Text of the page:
Now the administration and its congressional enablers are looking at enacting an “enhanced rescission package” to roll back the portion of that spending directed at such frivolities as education and the environment. While the Senate customarily requires 60 votes to pass a bill, a rescission bill can pass with just 51 votes, which, through a happy GOP coincidence, is exactly the number of Republicans in the Senate (although the ailing John McCain hasn’t been able to be in the Senate for the past several months).

The case for the rescission was recently made on Fox News by the new White House National Economic Council director Larry Kudlow, who came to the job on the strength of his (very convincing) cable news performances as a supply-side simpleton. “It’s really not a bad idea to trim some spending,” Kudlow told Fox, “because, after all, spending can lead to deficits and spending interferes with the economy.”

Good thing those trillion-dollar tax cuts for the rich don’t lead to deficits! Good thing, too, that Kudlow appreciates how spending on infrastructure and education can interfere with the economy (albeit, contra Kudlow, positively).

Endeavoring to rescind all that spending interference with the economy isn’t the only thing the deficit-creating GOP senators and representatives will do to stop those pesky deficits. This week, they also plan to vote for a constitutional amendment to balance the budget—which, fortunately, requires a two-thirds vote for passage, meaning it won’t pass. Balanced-budget amendments have become the last refuge of GOP tax-cutting scoundrels.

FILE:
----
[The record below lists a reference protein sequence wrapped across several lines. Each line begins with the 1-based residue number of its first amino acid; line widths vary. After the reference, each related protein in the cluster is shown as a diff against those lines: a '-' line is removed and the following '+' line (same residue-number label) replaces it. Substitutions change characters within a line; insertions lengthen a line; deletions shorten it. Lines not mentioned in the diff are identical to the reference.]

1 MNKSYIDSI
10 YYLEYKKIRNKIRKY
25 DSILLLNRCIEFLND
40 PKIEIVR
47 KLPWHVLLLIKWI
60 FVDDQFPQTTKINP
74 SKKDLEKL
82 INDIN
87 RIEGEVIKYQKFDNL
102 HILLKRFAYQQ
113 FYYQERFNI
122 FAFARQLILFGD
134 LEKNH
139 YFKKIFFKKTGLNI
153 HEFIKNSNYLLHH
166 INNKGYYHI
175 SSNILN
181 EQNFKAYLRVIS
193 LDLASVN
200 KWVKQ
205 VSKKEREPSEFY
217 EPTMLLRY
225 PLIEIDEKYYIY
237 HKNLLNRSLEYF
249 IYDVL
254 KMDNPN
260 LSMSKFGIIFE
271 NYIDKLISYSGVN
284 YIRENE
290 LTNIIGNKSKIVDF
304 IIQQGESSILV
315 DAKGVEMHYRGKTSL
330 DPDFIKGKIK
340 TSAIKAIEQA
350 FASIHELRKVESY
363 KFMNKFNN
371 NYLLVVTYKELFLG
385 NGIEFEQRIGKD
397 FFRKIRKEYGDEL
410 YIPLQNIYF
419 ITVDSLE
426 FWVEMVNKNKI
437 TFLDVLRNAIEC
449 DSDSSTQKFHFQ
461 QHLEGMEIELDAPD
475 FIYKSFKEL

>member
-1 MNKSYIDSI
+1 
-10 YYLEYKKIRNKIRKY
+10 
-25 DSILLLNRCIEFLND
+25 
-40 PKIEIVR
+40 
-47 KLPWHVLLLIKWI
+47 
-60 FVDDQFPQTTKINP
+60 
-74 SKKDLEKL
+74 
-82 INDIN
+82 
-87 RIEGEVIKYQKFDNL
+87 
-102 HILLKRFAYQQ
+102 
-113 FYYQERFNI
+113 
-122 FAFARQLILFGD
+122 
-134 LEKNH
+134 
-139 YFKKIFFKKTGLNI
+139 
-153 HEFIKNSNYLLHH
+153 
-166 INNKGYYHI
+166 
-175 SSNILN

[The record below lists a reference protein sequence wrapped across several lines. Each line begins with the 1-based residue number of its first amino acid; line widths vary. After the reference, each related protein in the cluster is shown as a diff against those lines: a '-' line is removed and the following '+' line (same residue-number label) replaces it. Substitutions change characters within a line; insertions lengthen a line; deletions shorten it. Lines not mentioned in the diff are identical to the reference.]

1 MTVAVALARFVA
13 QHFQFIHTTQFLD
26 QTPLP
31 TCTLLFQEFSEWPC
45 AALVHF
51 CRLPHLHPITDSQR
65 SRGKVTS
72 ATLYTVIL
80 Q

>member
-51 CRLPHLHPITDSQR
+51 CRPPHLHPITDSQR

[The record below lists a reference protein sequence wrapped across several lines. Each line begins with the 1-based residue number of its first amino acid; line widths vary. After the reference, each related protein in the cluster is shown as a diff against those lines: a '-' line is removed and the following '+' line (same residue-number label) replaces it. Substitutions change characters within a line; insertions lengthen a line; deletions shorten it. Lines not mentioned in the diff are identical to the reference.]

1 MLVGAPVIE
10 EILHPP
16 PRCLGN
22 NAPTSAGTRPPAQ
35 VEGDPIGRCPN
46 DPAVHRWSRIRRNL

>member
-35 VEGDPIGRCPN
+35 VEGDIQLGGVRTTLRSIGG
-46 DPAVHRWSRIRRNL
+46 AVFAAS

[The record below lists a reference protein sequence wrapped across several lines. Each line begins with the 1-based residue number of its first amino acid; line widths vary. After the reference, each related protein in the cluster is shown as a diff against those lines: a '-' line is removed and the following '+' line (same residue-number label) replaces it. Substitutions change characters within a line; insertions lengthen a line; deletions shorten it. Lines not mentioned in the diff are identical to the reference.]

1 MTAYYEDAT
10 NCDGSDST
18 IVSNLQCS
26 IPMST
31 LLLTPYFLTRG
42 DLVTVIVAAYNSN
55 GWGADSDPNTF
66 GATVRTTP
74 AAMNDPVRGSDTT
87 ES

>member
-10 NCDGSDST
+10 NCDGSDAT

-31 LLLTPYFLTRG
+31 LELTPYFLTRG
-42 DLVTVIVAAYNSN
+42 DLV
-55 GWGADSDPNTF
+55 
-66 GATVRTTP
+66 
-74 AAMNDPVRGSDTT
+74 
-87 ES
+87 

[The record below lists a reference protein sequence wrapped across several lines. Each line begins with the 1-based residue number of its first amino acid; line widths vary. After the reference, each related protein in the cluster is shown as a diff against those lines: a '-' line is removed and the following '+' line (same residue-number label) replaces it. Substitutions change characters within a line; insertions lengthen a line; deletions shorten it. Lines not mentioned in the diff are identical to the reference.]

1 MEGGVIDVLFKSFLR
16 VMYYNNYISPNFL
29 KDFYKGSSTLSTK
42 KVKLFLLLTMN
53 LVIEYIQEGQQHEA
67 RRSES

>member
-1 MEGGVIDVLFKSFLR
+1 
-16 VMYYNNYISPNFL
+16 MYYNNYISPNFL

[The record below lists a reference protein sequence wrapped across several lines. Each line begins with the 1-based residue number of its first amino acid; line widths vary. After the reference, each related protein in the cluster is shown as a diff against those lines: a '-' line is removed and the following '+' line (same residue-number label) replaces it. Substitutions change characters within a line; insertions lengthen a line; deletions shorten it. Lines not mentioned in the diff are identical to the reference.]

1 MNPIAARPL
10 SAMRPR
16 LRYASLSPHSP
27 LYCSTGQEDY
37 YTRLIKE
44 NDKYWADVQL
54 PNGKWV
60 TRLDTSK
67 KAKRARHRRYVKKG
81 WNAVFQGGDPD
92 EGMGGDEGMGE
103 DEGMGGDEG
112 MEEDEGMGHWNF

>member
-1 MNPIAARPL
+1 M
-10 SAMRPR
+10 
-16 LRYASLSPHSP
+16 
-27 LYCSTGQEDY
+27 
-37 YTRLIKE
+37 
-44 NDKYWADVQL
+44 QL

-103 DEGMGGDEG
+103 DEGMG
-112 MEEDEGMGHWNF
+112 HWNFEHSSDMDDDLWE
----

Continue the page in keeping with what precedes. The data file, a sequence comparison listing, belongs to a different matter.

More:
Trump Turns Against Putin. Here’s this week’s news quiz. Why did Donald Trump attack his chum Vladimir Putin after reports that Putin’s puppet, Bashar al-Assad, had again used nerve gas to kill children in a rebel-held area near Damascus?

A) Is Trump, with Robert Mueller closing in, trying to signal distance from Putin? 

B) Is his new national security adviser, John Bolton, more of a Middle East hawk?

C) Was Trump genuinely troubled by the appalling images of suffocating children?

D) Is Trump trying to repair America’s frayed alliance with Europe?

E) Does Trump, who also lashed out against the Kremlin’s poisoning of a former double agent in Britain, have a thing about slow, agonizing death?